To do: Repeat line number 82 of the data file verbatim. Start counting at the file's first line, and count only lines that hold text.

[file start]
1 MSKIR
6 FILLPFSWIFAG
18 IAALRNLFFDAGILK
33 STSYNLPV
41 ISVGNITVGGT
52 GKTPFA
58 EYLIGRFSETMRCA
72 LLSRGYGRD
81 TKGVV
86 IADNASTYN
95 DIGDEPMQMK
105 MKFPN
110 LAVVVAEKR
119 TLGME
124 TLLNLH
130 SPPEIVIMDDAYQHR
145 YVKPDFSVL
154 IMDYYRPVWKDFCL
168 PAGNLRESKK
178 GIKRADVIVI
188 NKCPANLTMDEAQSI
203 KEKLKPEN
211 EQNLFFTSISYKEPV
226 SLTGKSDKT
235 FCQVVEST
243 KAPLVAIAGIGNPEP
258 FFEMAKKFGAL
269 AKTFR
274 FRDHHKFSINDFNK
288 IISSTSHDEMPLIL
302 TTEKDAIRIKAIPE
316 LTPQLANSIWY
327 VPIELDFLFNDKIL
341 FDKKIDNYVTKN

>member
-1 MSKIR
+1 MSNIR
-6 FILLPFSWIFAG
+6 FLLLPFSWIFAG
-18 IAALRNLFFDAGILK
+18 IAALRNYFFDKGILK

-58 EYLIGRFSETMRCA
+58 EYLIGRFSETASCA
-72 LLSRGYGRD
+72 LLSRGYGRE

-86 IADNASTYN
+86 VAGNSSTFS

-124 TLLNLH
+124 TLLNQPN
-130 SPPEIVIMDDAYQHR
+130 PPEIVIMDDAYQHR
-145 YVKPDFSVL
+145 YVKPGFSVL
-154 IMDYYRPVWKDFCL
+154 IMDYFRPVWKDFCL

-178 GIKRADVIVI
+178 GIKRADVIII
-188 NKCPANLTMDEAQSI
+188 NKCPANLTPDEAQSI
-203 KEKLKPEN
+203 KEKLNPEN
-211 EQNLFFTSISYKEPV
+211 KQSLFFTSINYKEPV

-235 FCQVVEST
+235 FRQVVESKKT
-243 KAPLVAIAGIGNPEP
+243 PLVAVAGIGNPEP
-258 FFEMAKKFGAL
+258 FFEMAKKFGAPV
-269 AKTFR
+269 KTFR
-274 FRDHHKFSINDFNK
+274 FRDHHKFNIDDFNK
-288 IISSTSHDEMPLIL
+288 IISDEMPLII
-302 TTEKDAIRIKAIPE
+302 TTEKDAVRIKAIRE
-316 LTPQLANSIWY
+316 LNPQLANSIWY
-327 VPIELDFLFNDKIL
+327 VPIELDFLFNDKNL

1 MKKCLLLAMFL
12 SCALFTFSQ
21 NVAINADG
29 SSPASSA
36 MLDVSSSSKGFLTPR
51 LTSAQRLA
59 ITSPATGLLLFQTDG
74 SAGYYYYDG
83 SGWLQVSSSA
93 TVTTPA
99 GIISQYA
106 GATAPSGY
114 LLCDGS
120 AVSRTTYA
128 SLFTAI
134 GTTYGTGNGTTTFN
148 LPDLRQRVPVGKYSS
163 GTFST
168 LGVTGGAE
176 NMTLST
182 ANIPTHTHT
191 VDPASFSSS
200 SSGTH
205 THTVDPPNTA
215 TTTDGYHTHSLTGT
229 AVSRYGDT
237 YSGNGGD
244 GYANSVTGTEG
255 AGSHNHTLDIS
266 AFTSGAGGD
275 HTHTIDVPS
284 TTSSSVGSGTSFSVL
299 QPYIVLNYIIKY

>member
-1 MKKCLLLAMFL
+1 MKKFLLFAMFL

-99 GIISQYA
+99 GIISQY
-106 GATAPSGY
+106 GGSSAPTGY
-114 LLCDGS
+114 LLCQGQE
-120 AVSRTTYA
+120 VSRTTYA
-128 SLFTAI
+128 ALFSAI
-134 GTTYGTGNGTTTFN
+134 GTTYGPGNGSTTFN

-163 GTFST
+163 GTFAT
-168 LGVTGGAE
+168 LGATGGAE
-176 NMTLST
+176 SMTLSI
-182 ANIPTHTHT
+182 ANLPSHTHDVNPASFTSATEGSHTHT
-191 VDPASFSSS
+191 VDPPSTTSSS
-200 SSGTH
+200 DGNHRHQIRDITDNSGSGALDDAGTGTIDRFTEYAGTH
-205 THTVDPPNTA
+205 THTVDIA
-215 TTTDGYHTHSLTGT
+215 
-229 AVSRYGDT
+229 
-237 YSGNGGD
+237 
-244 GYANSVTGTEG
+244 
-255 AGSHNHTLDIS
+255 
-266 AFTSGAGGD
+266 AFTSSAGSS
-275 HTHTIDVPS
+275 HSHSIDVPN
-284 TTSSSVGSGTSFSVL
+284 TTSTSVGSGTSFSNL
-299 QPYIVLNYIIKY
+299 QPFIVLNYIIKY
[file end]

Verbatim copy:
1 MKKCLLLAMFL